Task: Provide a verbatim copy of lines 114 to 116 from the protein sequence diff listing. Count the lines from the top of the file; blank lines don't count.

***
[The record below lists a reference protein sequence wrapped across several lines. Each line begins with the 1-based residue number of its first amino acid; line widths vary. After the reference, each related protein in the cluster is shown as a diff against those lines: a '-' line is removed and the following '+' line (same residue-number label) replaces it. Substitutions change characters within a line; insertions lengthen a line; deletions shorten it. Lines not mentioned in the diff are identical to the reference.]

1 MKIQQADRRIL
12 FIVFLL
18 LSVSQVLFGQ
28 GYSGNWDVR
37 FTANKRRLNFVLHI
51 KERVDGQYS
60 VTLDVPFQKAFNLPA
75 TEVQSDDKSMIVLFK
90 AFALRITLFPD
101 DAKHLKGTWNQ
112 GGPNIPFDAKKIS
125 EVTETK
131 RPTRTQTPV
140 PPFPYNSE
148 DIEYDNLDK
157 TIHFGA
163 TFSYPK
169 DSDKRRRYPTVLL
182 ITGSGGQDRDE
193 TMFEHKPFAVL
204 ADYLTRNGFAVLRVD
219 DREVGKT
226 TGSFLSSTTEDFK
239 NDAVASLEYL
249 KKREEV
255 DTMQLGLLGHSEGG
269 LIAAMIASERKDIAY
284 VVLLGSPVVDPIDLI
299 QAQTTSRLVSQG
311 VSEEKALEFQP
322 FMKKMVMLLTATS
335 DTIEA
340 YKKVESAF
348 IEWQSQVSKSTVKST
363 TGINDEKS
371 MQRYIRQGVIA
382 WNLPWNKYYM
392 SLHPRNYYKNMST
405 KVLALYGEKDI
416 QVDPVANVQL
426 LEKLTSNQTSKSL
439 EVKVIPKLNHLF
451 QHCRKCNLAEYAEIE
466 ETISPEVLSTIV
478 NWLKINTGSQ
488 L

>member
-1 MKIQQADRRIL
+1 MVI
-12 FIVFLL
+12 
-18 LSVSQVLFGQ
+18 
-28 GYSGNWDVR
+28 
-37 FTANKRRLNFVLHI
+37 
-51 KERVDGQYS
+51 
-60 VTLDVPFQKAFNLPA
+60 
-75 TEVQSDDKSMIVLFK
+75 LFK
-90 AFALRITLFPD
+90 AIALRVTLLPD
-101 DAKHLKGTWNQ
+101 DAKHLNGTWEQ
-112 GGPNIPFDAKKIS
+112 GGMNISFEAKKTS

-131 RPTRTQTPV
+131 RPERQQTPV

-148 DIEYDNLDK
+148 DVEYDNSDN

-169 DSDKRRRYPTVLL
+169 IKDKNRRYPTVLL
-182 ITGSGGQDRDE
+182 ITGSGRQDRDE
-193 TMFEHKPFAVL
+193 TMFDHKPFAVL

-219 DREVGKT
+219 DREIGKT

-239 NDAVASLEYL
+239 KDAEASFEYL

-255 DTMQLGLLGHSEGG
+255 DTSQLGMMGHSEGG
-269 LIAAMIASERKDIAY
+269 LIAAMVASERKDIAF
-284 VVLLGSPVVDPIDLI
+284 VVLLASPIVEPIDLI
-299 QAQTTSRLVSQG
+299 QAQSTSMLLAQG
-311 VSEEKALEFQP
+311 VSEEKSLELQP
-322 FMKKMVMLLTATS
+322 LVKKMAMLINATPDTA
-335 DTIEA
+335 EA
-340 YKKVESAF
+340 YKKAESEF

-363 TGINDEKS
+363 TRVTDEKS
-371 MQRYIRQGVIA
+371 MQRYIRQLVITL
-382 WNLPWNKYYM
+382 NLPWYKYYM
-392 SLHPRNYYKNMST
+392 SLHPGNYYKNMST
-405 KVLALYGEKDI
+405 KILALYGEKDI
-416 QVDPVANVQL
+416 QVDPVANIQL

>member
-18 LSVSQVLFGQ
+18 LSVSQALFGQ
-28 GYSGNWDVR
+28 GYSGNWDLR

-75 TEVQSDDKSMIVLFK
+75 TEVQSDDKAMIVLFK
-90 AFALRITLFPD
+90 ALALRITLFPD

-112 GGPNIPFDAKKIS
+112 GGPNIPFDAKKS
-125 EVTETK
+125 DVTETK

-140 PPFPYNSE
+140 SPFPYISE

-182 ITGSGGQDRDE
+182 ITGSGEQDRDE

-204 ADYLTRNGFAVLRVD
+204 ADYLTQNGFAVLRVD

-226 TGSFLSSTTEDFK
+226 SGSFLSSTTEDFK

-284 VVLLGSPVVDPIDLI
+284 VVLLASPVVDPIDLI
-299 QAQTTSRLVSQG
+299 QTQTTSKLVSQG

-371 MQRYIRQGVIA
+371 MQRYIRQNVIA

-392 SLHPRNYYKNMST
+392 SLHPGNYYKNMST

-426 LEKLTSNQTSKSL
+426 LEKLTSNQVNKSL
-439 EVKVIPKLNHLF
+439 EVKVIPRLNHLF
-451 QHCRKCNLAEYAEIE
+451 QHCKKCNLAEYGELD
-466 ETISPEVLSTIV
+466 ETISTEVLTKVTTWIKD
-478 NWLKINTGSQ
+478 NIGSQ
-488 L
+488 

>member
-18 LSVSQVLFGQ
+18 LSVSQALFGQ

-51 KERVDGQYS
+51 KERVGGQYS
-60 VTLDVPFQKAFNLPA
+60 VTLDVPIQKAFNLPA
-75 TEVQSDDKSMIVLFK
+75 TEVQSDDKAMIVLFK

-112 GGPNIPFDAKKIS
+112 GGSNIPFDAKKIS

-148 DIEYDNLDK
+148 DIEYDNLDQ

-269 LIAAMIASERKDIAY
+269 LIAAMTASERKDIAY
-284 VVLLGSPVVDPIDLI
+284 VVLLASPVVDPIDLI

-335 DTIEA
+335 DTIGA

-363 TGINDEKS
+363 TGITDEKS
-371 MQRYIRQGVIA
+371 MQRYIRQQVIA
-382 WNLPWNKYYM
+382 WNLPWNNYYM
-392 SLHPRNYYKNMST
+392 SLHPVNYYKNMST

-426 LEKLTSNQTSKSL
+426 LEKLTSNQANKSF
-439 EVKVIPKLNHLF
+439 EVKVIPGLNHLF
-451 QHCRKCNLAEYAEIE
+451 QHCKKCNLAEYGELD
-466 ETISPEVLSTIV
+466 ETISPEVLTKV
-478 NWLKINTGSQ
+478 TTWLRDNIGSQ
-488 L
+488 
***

-18 LSVSQVLFGQ
+18 LSVSQALFGQ
-28 GYSGNWDVR